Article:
David Yurman’s Couture Mosaic Collection cuffs may be worn together or separately. Price upon request. David Yurman: 712 Madison Avenue or 877.908.1177.

Twist and shout in this white silk plissé dress with gathered detail at the waist, from Alberta Ferretti. $2,395. Alberta Ferretti: albertaferretti.com.

For a night out, grab onto Judith Leiber’s Dahlia clutch in black satin with crystal inlaid flower detail. $1,695. Judith Leiber: 680 Madison Avenue, 866.542.7167, or judithleiber.com.

62 QUEST


Deck the walls with “Wives Tales,� an acrylic on canvas by Gustavo Novoa. Price upon request. Wally Findlay Galleries: 124 East 57th Street, 212.421.5390, or wallyfindlay.com.

Get set to go with the Corse Flat bag, made of fabric from a Tuscan mill with python trim. $1,800. Westward Mason: 139 North County Road, Palm Beach, 561.833.7506.

Live dangerously in this lambskin leather mini shift dress from Shoshanna. $725. Shoshanna: 888.888.4757 or neimanmarcus.com. Nothing beckons summer better than these citrine-anddiamond flower drop earrings in 18-kt. yellow gold. $1,300. Tiffany & Co.: 800.843.3269 or tiffany.com.

Slip on the original design of the Ballet Precieux yellow-diamond ring by Van Cleef & Arpels. $22,000. Betteridge: 117 Greenwich Avenue, Greenwich, 203-869-0124.

Adour Alain Ducasse has truly made macarons the gemstones of confections. $15 or more for a half dozen. Adour: 2 East 55th Street, 212.710.2277, or adour-stregis.com. MAY 2 0 1 0 6 3


Fresh Finds The Double Sunflower Cuff by Michael Galmer is handcrafted J. Crew can’t seem to stop turning out irresistible jewelry. Pick up the Starbright necklace for Mom (or for yourself).

using the rare art of the repoussé method, which came into vogue at the turn of the twen-

$98. J. Crew: 800.562.0258

tieth century. Works

or jcrew.com.

Gallery: 1250 Madison Avenue, 212.996.0300, or americanestatejewelry.com.

Dazzle them in these 5-ct. diamond earrings with 258 brilliant-cut diamonds from Chopard. Price upon request. Chopard: Turn heads in this sleeveless turtleneck dress with embroidered ruffle

800.CHOPARD or chopard.com.

skirt from Valentino. $7,900. Valentino: 212.772.6969 or valentino.com.

The “Smores Bar” is one of many chocolates you can customize online using more than eighty different ingredients. About $5 each. Chocomize: 856.375.2041 or chocomize.com. 64 QUEST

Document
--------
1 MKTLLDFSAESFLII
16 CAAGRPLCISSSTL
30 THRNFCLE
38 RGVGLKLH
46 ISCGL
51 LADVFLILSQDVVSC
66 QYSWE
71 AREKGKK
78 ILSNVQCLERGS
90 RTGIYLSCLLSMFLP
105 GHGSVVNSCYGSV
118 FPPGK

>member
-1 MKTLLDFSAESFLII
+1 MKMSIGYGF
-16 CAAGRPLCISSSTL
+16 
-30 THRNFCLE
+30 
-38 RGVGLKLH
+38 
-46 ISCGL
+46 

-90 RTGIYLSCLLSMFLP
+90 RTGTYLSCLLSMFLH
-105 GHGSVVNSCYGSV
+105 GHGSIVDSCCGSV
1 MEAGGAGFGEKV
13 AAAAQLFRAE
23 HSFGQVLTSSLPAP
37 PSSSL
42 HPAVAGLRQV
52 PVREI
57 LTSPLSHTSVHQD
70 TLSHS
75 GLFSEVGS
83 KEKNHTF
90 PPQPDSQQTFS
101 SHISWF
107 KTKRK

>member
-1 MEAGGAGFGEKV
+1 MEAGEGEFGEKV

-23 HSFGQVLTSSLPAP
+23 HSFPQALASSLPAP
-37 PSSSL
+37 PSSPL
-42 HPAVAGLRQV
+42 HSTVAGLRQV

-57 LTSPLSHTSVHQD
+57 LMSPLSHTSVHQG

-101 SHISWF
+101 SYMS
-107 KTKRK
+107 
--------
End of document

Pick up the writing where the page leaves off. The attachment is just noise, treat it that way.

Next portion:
The adorable print on Radley London’s Taunton Walker umbrella will have you singing in the rain. $60. Radley London: +44.(0)845.070.7080 or radleylondon.com.


Beautify any basin with the Cosmos Lever in polished nickel with Lapis Lazuli Inserts from Sherle Wagner. $3,056. Sherle Wagner: 212.758.3300 or sherlewagner.com.

Artist Melissa Norton customizes everything from wedding invitations to correspondence cards, like these. $16 per box of 10. Painterly Design: 513.272.0798 or painterlydesign.com.

Perfect for the new mom on Mother’s Day: this sterling silver cup comes plain or can be engraved. $275. Ralph Lauren Children’s Stores: 888.475.7674 or ralphlauren.com.

Dress up your dog in a needlepoint collar from Smathers & Branson, available in lobster, naturical flag, and other patterns. $75. Smathers & Branson: 301.229.9436 or smathersandbranson.com.

Surf’s always up when wearing this calla lily print swimsuit in faded turquoise from Strong Boalt. $115. Strong Boalt: 646.236.8203 or strongboalt.com. Spoil a sleepy pet with the Lazybonezz Modern Loft Pet Bed in Espresso

E l i z a b e t h B ro w n ( S m at h e r s & b r a n s o n )

and Sand, available at Gracious Home. $499. Gracious Home: 800.338.7809 or gracioushome.com.


marriages Julie Lancaster & Grinnell Morris March 13, 2010 u Zihuatanejo, Mexico Daniel Cappello

Sixty guests attended the destination wedding. Julie and Grinnell were married on the beach at The Tides Zihuatanejo. They stayed through Wednesday, but so did some of their guests, so a proper honeymoon to Italy is being planned.

Back row: George Lancaster, Olin Lancaster III, Julie Lancaster, Grinnell Morris, Pamela Lancaster, Sally Lancaster, and Olin Lancaster, Jr. Front row: ringbearers Olin Lancaster IV and Christopher Lancaster.

66 QUEST

The bride carried all white flowers in a bouquet of roses and gardenias.The groom wore his grandfather Grinnell Morris, Sr.’s, belt buckle.

The reception was held at the adjacent La Villa restaurant, under the open-air thatched roof. The couple danced to Frank Sinatra’s “The Way You Look Tonight.”

m i m i r i t z e n c r a wf o r d

by


WEDDINGS

marriages Katie Kannapell & Frédéric Ryser April 17, 2010 u New York, New York by

Georgina Schaeffer

The bride wore a dress from Monique Lhuillier, made of antique lace with matching mantilla, pearl-and-diamond earrings, and a diamond bracelet by Nishan Vartanian.

l andon nordeman

Katie and Frédéric were married at Saint Mary’s Chapel at Saint Bartholomew’s Church with 130 guests attending. A reception followed at The Carlyle.

The bridesmaids wore dresses by Melissa Sweet and were styled with Art Deco baubles. They carried sweetpeas, while the bride carried Lily of the Valley.

The bride carried a bouquet of white roses, orchids, oleanders, and heliotrobe. Directly after the wedding, the couple went to the south of France for their honeymoon.

After the first dance to “Fly Me to the Moon,” Katie changed into a short Carolina Herrera dress for more dancing.

The couple went on their honeymoon to Lord Howe Island (500 miles off the coast of Sydney) followed by Kauri Kliffs, TreeTops, and Cape Kidnappers in New Zealand.

M AY 2 0 1 0 6 7


marriages Nicole Hanley & Matthew Mellon

Eloping was always the plan for this couple. But getting married on Matthew’s daughter, Minty’s Easter vacation was a surprise!

April 3, 2010 u Harbour Island, The Bahamas by

Dori Cooperman